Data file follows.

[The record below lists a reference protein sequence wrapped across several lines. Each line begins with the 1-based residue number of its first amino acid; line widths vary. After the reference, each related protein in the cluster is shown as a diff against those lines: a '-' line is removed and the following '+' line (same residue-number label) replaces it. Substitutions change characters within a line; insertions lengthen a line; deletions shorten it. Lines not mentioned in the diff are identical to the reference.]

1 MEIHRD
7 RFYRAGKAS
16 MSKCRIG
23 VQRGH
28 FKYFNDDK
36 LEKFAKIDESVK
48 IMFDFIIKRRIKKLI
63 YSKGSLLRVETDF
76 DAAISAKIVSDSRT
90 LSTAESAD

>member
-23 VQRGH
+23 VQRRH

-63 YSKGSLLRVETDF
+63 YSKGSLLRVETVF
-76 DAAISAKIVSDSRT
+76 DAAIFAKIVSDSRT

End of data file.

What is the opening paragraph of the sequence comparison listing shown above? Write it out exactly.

[The record below lists a reference protein sequence wrapped across several lines. Each line begins with the 1-based residue number of its first amino acid; line widths vary. After the reference, each related protein in the cluster is shown as a diff against those lines: a '-' line is removed and the following '+' line (same residue-number label) replaces it. Substitutions change characters within a line; insertions lengthen a line; deletions shorten it. Lines not mentioned in the diff are identical to the reference.]